Back in the days when purple anodising was first in fashion, when a Girvin Flex stem was all the suspension that you could want and steel was not so much real, as really the only thing you could get a mountain bike made out of, adventure used to be quite a big part of riding.
It was hard back in the early 1990s pick up a mountain bike magazine and not find a story about an epic trip, or to find Derek Purdy disseminating tips on how to survive the rugged outdoors and the benefits of taking a Trangia stove with you out into the hills. So where has this element of riding gone?
It’s perhaps not vanished completely: rather it is not so much the public face of mountain biking anymore. It requires sensible clothing and some outdoor skills, not the most fashionable of pursuits – maybe now someone can persuade Sam Hill that a map board is the next essential piece of kit for gaining the extra bits of time we might see a few more of them.
It also takes a little more planning; certainly it requires a little mountain craft and at times can be a bit hit and miss in terms of trail quality. So while this restless generation can get its fix at the trail centres (something that has helped to progress our sport greatly) some of us still crave the challenge of the hills
Nor is long distance riding dead either. We live in epic times; 24-hour racing is all the craze, feats of impressive endurance by the likes of Ian Leitch riding the South Downs Way Double in just over 18-hours and Rich Rothwell riding the coast to coast in 28-hours (faster next time he says).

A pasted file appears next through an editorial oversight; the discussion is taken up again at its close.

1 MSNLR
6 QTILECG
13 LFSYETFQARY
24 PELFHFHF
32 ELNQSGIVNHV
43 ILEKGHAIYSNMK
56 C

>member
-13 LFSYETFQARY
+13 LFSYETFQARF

But where does that leave the rest of us? Sure the idea of a 24-hour race sounds fun when you take part as a team and the idea of tackling one of the classic long distance routes sounds great: its just the thought that even a pretty fit individual should be taking around five days to do it that it seems to almost diminish the achievement that it really is.
But that shouldn’t put you off; riding your bike is always about personal achievement, from your first ride without stabilisers, to your first lap of a green route, to nailing that drop you had always wanted to do. So just because people can throw themselves of drops ten times the size of your personal nemesis should not take away from your achievement; you pushed yourself beyond what you thought was your limit and took the step up to the next level of your riding.
So it’s with this spirit that one of my challenges will be tackled – next week I will be riding (with a couple of friends) the coast-to-coast, mostly following the guidebook route, but with some local knowledge for a bit of extra fun.
A first in riding point-to-point for me, seeing the view change with everyday, and while there will be challenging terrain at times and more than likely challenging weather, like most mountain bike rides it will be as much about the journey as the destination.
There will be more about the trip afterwards, hopefully to inspire you to take on something similar, but if you want to find out how our progress goes, where the best pies and pints are in different sections of the north of England, not to mention who will grow the best beard along the way, you can follow progress at www.twitter.com/bikeithenry
But for now its time to get a last few miles in the legs. Don’t forget to enjoy the ride!
The coast-to-coast (or Sea-to-Sea) is a 140 mile (230km) route that crosses Northern England by way of the peaks of the Lake District and the Pennines. Henry and his riding partners will however make use of their local knowledge to endow the route, bumping the distance up to 220 miles (350km). They’ll be starting in St Bees, West Cumbria on Sunday 30 May and finish at Robin Hoods Bay, North Yorkshire on Friday 4 June.
There’s a lot more information, and a map of the official route (not that which Henry will be riding), at www.sustrans.org.uk/what-we-do/national-cycle-network/long-distance-rides/england/sea-to-sea-c2c